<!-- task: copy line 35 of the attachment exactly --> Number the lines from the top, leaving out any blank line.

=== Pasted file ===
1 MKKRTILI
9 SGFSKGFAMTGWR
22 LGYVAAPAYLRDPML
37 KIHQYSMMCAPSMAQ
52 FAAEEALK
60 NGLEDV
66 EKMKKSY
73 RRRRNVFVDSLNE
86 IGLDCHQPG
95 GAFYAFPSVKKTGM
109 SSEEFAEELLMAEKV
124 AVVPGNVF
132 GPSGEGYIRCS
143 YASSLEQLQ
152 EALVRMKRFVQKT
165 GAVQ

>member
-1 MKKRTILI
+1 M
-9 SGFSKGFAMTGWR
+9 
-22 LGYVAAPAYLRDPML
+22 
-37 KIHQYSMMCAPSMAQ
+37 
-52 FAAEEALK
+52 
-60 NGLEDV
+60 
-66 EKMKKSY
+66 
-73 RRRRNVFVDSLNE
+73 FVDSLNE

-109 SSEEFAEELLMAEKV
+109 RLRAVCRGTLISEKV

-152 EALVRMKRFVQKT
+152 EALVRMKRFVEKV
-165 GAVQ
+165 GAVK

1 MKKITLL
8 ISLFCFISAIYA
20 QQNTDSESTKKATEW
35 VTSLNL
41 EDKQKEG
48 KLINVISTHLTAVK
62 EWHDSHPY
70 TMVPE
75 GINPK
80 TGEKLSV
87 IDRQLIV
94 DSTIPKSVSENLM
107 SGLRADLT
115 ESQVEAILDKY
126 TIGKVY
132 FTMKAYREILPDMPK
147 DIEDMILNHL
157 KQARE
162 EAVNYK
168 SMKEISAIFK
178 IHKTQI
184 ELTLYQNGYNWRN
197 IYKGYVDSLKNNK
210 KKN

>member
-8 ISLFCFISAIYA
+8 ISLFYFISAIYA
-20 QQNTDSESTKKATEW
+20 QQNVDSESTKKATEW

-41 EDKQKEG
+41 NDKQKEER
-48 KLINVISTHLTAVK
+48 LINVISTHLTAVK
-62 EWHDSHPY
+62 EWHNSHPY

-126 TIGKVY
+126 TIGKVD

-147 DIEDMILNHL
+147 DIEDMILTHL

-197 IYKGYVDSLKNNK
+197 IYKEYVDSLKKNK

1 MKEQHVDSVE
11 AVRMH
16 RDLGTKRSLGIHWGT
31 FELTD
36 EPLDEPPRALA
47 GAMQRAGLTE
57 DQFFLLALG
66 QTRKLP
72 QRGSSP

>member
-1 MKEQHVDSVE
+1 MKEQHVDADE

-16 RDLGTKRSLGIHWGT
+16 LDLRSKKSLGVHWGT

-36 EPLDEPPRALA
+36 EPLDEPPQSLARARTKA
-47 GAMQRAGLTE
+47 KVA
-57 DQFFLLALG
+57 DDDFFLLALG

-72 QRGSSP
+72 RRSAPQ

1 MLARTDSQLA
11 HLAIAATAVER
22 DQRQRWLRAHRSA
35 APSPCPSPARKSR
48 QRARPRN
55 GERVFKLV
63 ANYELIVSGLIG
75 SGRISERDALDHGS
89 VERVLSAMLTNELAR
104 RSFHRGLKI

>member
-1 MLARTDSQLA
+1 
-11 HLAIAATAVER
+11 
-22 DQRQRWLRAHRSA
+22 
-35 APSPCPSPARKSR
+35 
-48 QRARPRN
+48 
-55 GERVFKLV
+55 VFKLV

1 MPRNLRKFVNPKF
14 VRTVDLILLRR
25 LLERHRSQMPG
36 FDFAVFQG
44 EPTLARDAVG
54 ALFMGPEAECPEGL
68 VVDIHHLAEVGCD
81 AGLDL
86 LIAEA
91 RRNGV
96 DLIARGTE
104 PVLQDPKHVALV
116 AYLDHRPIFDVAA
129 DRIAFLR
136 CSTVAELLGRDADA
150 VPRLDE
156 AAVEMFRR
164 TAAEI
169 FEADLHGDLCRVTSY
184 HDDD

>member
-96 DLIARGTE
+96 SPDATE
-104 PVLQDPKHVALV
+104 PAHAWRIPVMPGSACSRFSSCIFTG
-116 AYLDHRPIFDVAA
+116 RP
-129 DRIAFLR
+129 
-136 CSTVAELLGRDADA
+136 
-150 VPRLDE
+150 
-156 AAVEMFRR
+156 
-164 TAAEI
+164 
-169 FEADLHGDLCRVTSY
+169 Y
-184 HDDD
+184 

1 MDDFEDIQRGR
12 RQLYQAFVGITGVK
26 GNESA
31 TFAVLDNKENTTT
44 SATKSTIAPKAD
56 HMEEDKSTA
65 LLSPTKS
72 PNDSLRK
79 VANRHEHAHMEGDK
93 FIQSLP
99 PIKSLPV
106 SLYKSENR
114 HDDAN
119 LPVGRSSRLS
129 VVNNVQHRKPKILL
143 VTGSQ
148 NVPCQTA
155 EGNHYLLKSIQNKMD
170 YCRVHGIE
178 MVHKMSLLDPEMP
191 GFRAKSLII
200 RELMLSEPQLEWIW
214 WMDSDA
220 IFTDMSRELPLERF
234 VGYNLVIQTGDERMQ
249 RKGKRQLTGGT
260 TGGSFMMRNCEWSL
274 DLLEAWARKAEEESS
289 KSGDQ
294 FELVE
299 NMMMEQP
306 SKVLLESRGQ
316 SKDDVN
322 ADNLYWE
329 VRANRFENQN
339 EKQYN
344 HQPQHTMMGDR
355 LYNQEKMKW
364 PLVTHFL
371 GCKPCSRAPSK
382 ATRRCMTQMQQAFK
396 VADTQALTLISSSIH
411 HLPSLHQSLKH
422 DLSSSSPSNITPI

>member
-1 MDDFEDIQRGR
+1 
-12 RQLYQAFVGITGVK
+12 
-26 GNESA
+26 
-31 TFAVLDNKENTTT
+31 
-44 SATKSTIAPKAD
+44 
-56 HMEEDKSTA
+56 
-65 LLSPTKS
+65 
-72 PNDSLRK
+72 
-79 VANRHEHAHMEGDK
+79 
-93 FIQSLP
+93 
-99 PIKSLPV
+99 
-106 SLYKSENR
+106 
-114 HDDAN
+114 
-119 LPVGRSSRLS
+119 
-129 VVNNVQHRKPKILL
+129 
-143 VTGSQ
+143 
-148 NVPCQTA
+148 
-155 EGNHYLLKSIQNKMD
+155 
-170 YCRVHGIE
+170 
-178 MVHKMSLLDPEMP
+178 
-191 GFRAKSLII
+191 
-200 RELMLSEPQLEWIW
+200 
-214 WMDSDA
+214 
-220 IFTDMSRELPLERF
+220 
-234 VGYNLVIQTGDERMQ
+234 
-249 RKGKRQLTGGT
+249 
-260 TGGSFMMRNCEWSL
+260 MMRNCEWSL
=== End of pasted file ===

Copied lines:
+109 RLRAVCRGTLISEKV